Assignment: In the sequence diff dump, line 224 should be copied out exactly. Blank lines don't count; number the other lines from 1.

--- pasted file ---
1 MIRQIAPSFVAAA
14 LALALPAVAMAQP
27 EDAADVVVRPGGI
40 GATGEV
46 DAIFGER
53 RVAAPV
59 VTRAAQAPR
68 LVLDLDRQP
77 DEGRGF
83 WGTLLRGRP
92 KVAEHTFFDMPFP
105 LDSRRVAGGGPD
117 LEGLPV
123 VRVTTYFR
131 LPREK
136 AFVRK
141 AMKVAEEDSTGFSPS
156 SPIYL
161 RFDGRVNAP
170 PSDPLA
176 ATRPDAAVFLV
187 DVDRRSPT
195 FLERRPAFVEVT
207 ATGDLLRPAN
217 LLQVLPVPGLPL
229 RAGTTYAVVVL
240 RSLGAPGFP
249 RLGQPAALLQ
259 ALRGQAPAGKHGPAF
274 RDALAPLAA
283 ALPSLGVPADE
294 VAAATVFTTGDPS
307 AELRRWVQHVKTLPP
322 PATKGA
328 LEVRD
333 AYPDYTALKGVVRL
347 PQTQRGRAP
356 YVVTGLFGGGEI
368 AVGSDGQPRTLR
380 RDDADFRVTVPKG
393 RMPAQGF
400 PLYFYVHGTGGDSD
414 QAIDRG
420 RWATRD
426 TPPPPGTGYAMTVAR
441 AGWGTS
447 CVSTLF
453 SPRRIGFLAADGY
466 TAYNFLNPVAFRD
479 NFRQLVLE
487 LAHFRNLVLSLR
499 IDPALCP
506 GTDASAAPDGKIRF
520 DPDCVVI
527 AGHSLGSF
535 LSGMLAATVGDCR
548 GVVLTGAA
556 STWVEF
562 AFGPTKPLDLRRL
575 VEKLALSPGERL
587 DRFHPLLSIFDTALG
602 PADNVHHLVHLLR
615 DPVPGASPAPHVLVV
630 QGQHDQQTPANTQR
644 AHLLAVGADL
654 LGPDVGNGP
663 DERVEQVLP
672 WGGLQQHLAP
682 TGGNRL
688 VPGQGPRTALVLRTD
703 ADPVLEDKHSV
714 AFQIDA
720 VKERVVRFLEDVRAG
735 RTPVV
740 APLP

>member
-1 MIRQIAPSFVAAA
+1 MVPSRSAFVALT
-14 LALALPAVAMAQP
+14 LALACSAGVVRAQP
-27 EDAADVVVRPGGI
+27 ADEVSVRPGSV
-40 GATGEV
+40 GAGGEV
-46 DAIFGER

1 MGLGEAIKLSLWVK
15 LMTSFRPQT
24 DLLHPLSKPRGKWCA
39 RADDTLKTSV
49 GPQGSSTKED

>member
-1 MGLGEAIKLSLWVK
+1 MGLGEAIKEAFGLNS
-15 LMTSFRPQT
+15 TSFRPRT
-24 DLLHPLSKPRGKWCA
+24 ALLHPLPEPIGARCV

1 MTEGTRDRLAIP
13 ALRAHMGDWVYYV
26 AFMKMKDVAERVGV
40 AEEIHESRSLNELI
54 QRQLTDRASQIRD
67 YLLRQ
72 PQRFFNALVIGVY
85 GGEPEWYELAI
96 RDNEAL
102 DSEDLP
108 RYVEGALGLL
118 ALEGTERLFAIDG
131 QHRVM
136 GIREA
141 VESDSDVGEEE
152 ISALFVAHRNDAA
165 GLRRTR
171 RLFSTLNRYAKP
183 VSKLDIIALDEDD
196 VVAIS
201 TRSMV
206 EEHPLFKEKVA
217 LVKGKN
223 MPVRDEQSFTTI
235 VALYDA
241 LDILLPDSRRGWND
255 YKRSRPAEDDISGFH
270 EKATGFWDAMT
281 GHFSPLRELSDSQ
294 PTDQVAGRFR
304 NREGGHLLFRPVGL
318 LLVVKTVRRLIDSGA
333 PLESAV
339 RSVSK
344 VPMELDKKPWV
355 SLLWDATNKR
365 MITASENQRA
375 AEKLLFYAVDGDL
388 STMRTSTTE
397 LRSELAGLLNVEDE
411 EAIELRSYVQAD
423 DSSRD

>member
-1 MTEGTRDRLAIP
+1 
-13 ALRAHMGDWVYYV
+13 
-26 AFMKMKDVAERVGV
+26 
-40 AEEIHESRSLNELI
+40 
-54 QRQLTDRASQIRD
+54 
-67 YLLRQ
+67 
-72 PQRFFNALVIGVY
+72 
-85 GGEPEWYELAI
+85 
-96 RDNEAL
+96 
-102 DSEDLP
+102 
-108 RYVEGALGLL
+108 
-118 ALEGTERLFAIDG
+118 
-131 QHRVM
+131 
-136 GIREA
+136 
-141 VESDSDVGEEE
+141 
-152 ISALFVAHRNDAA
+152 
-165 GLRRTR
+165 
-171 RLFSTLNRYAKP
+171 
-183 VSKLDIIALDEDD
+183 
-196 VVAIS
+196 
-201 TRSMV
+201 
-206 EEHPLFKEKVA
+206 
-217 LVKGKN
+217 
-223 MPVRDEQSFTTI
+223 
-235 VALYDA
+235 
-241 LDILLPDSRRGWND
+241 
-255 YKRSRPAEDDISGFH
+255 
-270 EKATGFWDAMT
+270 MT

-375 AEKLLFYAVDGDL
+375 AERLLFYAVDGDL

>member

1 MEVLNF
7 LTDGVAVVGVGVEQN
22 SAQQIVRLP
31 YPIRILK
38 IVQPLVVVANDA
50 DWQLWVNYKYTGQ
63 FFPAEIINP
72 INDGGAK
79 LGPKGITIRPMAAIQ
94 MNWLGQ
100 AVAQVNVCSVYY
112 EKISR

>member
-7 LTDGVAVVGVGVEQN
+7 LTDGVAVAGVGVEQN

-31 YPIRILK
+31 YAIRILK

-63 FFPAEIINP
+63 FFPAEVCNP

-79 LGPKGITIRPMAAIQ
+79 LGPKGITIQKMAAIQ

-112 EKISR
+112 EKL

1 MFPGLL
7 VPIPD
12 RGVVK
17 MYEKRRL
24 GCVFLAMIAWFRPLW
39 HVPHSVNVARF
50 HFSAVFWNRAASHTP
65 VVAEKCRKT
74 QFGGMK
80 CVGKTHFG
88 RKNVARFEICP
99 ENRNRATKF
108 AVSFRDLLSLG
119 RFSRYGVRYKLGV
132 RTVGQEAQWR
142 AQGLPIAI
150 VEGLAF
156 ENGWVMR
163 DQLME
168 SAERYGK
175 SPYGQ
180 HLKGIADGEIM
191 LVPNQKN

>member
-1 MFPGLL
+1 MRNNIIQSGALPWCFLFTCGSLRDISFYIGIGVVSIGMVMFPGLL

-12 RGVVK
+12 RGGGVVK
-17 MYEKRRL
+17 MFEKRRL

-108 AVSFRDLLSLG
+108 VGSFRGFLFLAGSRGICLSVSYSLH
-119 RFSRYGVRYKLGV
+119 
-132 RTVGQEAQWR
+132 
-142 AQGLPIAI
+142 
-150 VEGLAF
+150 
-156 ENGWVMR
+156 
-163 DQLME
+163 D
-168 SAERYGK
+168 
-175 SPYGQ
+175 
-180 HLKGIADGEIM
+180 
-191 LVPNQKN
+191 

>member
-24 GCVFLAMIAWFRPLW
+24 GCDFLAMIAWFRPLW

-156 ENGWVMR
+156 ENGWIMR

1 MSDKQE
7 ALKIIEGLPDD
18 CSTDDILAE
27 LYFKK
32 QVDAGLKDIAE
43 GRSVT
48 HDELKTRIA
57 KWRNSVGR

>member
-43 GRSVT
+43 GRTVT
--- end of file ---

7 VPIPD